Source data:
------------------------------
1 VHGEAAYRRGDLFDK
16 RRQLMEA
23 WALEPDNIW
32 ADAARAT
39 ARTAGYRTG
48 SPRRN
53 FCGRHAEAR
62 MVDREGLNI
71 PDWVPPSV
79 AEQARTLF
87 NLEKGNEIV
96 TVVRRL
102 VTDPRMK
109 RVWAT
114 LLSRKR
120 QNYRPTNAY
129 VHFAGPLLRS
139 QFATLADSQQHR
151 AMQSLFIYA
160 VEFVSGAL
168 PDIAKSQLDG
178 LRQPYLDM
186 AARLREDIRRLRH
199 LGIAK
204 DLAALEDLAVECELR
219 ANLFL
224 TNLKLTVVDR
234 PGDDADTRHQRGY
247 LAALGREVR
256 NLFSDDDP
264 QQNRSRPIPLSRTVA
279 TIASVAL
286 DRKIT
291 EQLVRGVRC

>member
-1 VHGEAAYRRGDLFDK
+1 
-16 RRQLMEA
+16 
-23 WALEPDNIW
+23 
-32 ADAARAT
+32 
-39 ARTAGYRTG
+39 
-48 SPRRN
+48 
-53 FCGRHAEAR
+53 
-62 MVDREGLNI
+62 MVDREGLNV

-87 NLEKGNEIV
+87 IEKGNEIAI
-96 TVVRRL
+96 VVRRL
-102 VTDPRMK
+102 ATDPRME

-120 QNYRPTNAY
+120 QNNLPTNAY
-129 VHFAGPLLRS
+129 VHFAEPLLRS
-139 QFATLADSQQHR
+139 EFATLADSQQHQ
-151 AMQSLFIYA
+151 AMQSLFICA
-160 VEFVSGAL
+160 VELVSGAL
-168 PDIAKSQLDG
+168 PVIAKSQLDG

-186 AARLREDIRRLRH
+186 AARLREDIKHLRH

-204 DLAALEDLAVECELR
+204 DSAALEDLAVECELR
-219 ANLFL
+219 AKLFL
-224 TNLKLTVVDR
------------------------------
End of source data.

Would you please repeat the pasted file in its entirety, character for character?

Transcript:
1 VHGEAAYRRGDLFDK
16 RRQLMEA
23 WALEPDNIW
32 ADAARAT
39 ARTAGYRTG
48 SPRRN
53 FCGRHAEAR
62 MVDREGLNI
71 PDWVPPSV
79 AEQARTLF
87 NLEKGNEIV
96 TVVRRL
102 VTDPRMK
109 RVWAT
114 LLSRKR
120 QNYRPTNAY
129 VHFAGPLLRS
139 QFATLADSQQHR
151 AMQSLFIYA
160 VEFVSGAL
168 PDIAKSQLDG
178 LRQPYLDM
186 AARLREDIRRLRH
199 LGIAK
204 DLAALEDLAVECELR
219 ANLFL
224 TNLKLTVVDR
234 PGDDADTRHQRGY
247 LAALGREVR
256 NLFSDDDP
264 QQNRSRPIPLSRTVA
279 TIASVAL
286 DRKIT
291 EQLVRGVRC

>member
-1 VHGEAAYRRGDLFDK
+1 
-16 RRQLMEA
+16 
-23 WALEPDNIW
+23 
-32 ADAARAT
+32 
-39 ARTAGYRTG
+39 
-48 SPRRN
+48 
-53 FCGRHAEAR
+53 
-62 MVDREGLNI
+62 MVDREGLNV

-87 NLEKGNEIV
+87 IEKGNEIAI
-96 TVVRRL
+96 VVRRL
-102 VTDPRMK
+102 ATDPRME

-120 QNYRPTNAY
+120 QNNLPTNAY
-129 VHFAGPLLRS
+129 VHFAEPLLRS
-139 QFATLADSQQHR
+139 EFATLADSQQHQ
-151 AMQSLFIYA
+151 AMQSLFICA
-160 VEFVSGAL
+160 VELVSGAL
-168 PDIAKSQLDG
+168 PVIAKSQLDG

-186 AARLREDIRRLRH
+186 AARLREDIKHLRH

-204 DLAALEDLAVECELR
+204 DSAALEDLAVECELR
-219 ANLFL
+219 AKLFL
-224 TNLKLTVVDR